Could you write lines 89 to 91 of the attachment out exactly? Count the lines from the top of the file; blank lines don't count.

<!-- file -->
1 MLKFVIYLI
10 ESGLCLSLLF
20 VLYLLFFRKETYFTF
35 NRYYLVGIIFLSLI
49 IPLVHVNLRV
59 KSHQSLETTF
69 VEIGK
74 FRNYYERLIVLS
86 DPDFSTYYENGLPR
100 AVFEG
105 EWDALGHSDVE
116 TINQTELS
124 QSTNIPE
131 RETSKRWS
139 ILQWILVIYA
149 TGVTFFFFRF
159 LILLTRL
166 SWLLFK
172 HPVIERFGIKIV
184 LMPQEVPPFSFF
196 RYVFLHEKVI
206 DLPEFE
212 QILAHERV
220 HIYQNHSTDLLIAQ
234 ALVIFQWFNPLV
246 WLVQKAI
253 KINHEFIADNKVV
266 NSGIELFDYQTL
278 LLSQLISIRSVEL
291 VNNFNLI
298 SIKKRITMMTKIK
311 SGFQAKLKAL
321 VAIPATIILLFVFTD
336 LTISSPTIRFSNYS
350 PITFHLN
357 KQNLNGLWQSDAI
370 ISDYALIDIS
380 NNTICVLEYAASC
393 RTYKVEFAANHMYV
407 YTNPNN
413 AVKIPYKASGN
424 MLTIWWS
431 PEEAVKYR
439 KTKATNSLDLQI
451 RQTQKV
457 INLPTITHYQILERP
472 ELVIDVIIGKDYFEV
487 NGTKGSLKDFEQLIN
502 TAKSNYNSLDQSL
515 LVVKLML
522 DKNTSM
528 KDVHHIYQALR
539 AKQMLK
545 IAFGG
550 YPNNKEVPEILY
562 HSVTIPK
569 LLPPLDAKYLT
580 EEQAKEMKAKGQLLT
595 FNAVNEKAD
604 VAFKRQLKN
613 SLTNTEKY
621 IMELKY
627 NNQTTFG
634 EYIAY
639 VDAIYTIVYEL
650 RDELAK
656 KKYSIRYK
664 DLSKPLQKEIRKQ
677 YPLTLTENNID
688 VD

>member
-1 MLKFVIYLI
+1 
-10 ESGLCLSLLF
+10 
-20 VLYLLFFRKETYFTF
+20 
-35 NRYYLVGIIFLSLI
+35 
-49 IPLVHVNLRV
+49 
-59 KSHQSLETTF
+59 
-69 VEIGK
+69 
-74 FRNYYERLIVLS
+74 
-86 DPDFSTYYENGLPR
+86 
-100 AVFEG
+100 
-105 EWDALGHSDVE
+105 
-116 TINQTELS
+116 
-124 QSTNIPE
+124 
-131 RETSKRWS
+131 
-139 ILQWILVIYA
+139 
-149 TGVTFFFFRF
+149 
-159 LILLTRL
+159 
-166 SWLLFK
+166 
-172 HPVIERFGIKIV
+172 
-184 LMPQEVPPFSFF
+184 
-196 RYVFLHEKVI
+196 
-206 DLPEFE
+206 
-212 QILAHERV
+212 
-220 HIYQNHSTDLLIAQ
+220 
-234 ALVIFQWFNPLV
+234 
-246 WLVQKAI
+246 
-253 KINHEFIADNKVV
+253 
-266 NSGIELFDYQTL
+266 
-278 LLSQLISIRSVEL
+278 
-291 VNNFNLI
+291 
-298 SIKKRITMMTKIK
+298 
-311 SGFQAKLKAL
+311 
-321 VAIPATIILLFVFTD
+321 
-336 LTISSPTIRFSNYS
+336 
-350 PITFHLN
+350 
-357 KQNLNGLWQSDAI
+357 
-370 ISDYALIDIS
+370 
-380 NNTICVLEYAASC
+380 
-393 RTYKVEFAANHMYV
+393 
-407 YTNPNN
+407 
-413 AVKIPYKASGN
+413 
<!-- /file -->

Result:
+86 
-100 AVFEG
+100 